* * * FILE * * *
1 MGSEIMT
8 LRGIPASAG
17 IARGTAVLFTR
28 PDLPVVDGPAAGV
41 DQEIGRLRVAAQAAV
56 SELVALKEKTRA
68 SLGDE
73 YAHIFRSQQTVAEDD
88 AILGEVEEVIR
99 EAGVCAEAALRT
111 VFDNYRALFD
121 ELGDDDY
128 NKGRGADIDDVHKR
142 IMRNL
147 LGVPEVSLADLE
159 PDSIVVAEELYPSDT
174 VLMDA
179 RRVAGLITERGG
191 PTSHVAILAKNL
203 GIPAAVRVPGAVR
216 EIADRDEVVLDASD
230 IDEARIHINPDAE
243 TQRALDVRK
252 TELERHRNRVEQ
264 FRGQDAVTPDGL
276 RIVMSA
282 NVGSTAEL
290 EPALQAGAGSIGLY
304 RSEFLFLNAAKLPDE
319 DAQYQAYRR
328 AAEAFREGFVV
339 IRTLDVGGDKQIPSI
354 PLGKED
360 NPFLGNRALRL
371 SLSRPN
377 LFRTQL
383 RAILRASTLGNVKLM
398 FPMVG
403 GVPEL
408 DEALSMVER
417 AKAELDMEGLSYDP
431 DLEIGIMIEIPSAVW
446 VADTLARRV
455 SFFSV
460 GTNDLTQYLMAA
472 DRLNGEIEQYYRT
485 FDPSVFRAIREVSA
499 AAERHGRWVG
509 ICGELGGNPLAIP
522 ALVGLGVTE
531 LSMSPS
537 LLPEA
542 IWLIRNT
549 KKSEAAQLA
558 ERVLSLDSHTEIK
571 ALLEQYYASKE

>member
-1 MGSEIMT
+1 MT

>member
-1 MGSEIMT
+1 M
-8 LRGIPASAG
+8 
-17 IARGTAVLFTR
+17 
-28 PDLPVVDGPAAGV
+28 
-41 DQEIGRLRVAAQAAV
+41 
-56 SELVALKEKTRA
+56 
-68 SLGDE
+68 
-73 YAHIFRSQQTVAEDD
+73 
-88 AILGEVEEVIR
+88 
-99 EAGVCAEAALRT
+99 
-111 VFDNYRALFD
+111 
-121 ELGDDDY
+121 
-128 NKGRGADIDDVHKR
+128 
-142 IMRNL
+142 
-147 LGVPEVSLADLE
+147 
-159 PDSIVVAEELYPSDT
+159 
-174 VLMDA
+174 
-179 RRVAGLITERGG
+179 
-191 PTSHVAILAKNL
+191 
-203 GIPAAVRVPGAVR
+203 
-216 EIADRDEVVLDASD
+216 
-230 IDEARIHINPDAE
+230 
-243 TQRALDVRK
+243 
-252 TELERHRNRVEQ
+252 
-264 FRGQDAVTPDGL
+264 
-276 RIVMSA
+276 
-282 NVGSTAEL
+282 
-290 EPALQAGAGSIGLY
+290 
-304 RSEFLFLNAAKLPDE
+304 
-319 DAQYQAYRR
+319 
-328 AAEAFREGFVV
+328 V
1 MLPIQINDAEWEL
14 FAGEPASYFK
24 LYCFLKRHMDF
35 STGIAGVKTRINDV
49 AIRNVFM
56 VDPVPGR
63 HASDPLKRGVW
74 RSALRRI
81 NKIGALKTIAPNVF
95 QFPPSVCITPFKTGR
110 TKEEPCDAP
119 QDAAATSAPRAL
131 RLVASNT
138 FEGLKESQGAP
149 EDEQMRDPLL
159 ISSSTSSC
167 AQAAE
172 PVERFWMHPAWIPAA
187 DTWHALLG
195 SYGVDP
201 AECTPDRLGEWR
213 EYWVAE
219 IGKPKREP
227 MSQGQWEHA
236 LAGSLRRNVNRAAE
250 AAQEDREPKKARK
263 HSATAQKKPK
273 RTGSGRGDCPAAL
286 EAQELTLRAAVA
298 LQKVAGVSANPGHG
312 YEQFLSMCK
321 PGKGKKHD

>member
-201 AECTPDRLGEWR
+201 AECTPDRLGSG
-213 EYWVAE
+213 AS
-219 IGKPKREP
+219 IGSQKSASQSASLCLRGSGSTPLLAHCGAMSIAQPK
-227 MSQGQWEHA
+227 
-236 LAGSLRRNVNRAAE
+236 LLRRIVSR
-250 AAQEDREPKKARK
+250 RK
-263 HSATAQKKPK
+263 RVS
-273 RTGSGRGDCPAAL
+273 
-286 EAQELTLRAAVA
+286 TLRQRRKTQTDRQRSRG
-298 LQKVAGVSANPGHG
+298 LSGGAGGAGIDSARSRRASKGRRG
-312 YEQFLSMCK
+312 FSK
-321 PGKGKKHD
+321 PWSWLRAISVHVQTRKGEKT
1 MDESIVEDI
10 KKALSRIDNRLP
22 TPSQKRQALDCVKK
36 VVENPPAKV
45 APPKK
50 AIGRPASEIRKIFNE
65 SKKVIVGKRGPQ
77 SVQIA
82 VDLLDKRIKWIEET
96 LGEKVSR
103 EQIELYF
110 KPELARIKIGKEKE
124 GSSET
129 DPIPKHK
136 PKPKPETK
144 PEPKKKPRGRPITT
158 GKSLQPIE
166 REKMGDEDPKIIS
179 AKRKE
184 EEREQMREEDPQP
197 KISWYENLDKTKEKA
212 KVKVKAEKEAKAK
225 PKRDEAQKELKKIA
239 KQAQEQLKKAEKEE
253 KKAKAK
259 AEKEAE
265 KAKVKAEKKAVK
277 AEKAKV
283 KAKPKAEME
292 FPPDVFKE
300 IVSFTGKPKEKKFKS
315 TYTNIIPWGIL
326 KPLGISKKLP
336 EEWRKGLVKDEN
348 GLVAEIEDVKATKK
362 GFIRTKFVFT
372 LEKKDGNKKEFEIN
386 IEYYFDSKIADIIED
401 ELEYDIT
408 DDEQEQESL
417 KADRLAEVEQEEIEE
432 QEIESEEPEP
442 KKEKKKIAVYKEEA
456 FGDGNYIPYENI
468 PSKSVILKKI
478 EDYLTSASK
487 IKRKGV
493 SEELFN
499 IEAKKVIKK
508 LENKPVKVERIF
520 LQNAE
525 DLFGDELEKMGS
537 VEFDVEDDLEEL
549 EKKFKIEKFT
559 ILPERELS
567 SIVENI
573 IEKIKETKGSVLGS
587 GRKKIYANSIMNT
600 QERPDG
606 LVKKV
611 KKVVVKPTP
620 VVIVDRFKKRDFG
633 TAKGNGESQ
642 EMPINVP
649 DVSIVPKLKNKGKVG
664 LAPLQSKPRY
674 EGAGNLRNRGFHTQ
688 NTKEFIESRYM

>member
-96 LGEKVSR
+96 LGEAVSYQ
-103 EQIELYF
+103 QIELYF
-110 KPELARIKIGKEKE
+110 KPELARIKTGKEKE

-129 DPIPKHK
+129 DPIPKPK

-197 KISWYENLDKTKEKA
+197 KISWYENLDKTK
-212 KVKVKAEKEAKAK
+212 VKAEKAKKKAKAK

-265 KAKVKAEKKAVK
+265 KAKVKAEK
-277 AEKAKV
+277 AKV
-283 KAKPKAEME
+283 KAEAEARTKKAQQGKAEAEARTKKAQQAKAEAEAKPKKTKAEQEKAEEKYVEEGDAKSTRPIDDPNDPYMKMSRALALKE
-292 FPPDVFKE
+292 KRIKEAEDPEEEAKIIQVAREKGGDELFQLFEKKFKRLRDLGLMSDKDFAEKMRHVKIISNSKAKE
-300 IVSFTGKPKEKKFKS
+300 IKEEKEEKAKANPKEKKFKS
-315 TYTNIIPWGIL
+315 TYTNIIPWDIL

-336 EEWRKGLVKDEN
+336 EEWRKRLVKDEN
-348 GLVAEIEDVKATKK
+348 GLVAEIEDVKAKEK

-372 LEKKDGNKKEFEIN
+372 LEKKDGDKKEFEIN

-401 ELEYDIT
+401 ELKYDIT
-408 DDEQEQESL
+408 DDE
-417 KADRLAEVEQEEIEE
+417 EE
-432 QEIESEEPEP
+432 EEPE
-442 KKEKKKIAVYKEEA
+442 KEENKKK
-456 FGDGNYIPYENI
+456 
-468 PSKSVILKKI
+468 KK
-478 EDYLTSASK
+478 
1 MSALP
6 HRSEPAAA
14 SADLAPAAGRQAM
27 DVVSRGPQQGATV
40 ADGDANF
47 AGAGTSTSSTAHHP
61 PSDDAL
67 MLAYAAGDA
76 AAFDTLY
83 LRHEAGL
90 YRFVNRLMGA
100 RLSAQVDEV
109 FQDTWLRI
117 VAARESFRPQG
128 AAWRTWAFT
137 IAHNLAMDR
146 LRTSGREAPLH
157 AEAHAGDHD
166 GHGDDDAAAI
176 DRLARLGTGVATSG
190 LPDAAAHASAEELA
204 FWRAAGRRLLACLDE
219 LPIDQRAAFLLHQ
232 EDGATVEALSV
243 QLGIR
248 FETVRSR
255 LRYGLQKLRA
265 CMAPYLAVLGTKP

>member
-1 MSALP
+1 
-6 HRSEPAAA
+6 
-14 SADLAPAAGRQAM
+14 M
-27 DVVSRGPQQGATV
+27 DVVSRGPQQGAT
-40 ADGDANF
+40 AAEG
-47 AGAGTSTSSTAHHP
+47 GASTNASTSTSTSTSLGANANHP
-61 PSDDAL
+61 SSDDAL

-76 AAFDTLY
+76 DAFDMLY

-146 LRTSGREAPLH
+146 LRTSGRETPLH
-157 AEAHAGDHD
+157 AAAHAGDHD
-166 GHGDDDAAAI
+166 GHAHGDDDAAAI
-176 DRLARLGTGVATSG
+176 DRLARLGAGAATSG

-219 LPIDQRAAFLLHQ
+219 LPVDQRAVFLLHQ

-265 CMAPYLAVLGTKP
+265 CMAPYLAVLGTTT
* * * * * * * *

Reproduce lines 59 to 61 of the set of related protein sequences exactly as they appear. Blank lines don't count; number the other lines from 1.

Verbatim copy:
+1 MT

>member
-1 MGSEIMT